rehabilitation

Heaven on Earth

threestudiesofwomenbloemart1620gettyA few hours ago I was in a slightly dark, slightly musty living room, with two old sofas lining the walls and a wobbly rocking chair bridging the gap. It felt like heaven on earth.

 

Of the five women there, two had just come from jail. One said it was the best thing that had ever happened to her. As a matter of fact, she had been on her knees, in a graveyard, praying to a statue of Jesus, telling Him she was at the very end of her rope and didn’t know what to do, when she had been picked up by the police, which had led to her 40 days of incarceration.  She beamed as she told this story, tossing her long, shining hair like a horse’s mane. She added that years ago she had been given the name Clear Soul at a pow wow, which was how she was feeling, now she was clean.

 

The other stories were equally powerful, though not as dramatic. One of the women had a three year old daughter with her in the house, and the women took turns caring for her. She had become the house darling, the substitute child on whom they could pour their pent up maternal affections. All the other women were distanced from their children, either by court order, chaotic circumstances, or the consequences of addiction.

 

I go to this house, or its sister house, every week for a group called Narratives in Recovery. I tell a folk tale and invite the women to find connections that are pertinent for their lives. Yesterday I told the story of a Japanese sun goddess who is driven into hiding, depriving the world of light. As she finds her way back into the world, she sees her reflection for the first time and realizes her beauty. This is a story with obvious parallels for women who are working hard on recovery.  And they latched on to it with enthusiasm.  The universal story of darkness to light.

 

I end this session with a mirror exercise where each woman listens as the others reflect to her what they see as her true beauty, her highest and best self. I take notes, scribing the comments into a mirror form, entitled My True Self.  Finally I read all the mirrors aloud, inviting the women to reflect on what it felt like to hear these words spoken, twice, about their inner beauty. It is always a moving and powerful experience.

 

Yesterday, however, after the exercise, the women insisted on doing a mirror for me.  “It’s time to close,” I demurred. “No!” they shouted. “We want to do your mirror.”

 

I had to practice what I had been preaching. Be open. Breathe. This is a safe place, with trustworthy people.  Listen deeply. Trust what you hear. Practice believing this is true about you.

 

It was revelatory. It was beautiful. I was seen and cherished by women who had endured more pain in a day than I had in a lifetime, and they were so generous, so capable of seeing into my heart, of witnessing my essence. All this, though they knew no details about my personal history or current life.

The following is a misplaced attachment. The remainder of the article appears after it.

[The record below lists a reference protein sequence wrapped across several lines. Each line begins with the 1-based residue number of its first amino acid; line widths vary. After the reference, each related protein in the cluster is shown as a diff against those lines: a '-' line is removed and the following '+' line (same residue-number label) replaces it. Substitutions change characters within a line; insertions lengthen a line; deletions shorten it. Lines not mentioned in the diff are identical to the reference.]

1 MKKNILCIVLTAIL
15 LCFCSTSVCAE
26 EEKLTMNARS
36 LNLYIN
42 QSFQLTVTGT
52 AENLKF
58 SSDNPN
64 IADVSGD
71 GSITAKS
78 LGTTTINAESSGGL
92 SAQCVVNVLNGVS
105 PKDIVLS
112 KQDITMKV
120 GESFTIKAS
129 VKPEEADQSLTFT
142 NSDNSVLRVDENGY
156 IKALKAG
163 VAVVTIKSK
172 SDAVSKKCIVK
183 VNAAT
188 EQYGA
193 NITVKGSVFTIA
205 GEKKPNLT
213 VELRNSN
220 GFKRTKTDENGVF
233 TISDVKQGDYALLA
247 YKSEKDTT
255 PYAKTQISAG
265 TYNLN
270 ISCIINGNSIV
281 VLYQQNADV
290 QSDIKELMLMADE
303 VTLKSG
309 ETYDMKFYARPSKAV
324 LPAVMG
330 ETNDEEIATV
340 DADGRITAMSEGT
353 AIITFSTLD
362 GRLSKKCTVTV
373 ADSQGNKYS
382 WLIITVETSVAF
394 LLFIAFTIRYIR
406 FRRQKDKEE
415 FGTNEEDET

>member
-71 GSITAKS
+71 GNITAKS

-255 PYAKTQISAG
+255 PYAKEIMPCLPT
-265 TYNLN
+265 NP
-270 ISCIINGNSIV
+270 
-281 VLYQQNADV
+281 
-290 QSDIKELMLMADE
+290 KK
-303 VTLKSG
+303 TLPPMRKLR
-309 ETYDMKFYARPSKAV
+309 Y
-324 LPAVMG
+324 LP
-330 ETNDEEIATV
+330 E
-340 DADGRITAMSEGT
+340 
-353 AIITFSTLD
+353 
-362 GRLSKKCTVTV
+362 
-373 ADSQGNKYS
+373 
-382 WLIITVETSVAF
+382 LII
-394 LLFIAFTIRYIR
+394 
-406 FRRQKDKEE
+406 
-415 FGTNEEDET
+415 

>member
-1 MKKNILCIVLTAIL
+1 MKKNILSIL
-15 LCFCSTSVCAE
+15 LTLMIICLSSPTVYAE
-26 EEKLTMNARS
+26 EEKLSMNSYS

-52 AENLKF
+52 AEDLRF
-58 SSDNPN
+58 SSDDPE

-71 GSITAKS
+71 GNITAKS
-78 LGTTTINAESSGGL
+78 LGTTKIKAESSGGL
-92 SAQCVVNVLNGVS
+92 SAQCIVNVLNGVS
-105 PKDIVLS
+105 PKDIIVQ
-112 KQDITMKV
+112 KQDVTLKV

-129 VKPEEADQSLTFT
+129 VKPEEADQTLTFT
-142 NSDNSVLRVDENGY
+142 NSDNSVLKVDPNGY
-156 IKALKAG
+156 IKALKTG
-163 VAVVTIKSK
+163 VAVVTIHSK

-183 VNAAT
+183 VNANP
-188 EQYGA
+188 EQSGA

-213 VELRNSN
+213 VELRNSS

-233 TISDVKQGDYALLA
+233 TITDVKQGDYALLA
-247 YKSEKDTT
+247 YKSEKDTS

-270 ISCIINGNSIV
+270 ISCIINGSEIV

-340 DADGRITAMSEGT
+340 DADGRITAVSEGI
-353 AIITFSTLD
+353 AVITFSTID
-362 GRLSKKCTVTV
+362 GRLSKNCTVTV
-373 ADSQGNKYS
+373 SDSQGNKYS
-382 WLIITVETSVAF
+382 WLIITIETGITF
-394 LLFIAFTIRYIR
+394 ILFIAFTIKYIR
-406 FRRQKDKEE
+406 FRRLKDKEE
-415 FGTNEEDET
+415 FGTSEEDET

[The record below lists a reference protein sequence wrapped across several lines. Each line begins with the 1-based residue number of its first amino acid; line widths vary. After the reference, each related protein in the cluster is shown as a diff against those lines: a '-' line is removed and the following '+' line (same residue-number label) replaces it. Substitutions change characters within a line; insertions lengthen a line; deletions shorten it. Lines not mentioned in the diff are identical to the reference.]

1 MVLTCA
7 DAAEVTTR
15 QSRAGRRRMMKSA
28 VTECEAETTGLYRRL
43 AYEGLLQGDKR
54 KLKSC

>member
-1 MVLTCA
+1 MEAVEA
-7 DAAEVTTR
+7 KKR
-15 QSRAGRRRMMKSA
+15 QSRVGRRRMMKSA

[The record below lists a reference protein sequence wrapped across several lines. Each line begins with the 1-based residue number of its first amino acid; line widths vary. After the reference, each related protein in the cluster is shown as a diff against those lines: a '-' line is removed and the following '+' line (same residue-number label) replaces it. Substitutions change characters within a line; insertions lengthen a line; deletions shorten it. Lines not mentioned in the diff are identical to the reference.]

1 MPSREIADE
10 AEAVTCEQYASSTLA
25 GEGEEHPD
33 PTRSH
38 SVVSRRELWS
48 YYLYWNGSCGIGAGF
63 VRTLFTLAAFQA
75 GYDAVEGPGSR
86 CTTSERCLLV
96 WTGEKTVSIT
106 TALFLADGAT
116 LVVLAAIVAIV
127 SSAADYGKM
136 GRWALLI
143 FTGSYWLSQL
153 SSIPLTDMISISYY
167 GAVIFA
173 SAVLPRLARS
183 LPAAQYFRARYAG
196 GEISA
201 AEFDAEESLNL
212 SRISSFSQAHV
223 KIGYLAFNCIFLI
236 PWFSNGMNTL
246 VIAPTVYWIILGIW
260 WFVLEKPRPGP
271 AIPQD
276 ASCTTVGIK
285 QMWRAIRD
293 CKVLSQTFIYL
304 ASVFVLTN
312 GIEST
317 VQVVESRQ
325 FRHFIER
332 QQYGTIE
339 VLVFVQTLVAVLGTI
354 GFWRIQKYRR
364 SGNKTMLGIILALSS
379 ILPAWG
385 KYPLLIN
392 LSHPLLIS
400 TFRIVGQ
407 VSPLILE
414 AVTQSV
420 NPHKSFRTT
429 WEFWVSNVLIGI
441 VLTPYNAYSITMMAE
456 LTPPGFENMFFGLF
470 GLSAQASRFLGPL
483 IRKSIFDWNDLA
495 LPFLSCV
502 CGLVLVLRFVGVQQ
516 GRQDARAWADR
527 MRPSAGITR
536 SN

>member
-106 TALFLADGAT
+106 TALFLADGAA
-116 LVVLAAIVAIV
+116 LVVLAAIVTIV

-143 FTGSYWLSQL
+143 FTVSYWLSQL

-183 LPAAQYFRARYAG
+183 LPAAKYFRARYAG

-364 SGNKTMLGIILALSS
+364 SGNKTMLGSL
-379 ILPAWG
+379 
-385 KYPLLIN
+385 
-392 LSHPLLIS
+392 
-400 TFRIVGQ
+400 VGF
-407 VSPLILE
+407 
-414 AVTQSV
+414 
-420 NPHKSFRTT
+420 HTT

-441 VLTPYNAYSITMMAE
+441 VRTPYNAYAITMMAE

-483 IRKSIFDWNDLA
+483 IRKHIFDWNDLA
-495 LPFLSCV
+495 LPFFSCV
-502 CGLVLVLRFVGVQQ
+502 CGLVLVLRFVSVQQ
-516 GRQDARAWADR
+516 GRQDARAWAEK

It was paradise. To move beyond external facts and divisions and simply witness the truth of each others’ being.


 

 

The image above is Three studies of women, Bloemart, 1620, courtesy of the Getty Museum

 

PS  Also, dear friends and readers, in a few hours I’m departing for rural China where I’ll be chaperoning my nephew’s eighth grade class as we bicycle through southern villages. I’ll be on an electronic fast, so it will be a while before my next post, but I’ll be journaling, and I’m sure there’ll be at least one blog post that chronicles the adventure.

 

 

Posted by admin in Inspiration, spirituality, 7 comments

A Reverence Humming Within

gail picture 3

Many years ago a Rolling Stone interviewer asked Jane Fonda why she had taken up Christianity. “I feel a presence, a reverence humming within me, that was, and is, difficult to articulate,” she answered.

 

I’ve felt that reverence myself lately, in the presence of dear friends struggling with catastrophic health challenges. Gail has had nine strokes in the last year. Previously she was brilliant, accomplished, generous, kind, a completely marvelous person and friend. Now she fights to find words. Fights to get up from the recliner, knowing that her ability to remain at home, rather than a nursing home, depends on being able to get up. Depends on her knees being able to bend, her thighs to lift, her hands to grasp the walker.

 

And her husband Ben, previously a somewhat pre-occupied business executive, while still working heroically to keep them afloat financially, puts everything else aside to care for his wife.

 

In the midst of this sorrow, I feel a reverence humming within. A pulsing wonder. That Ben is so tenderly loving. So calmly sacrificial. That the words Gail most often says are “Thank you.”

 

To suffer—and to choose love.

To suffer—and to choose gratitude.

To suffer—and to continue to choose life.

 

What well does this goodness spring from?

 

When I’m with them, I get to taste and see, privileged to witness beauty rising from devastation, new life emerging from ashes.

 


 

 

Photo above is Gail’s drawing, entitled Yeah, which she made with stamps and markers on October 8, 2014 at her home.

 

 

 

 

 

 

 

Posted by admin in friendship, Inspiration, spirituality, 0 comments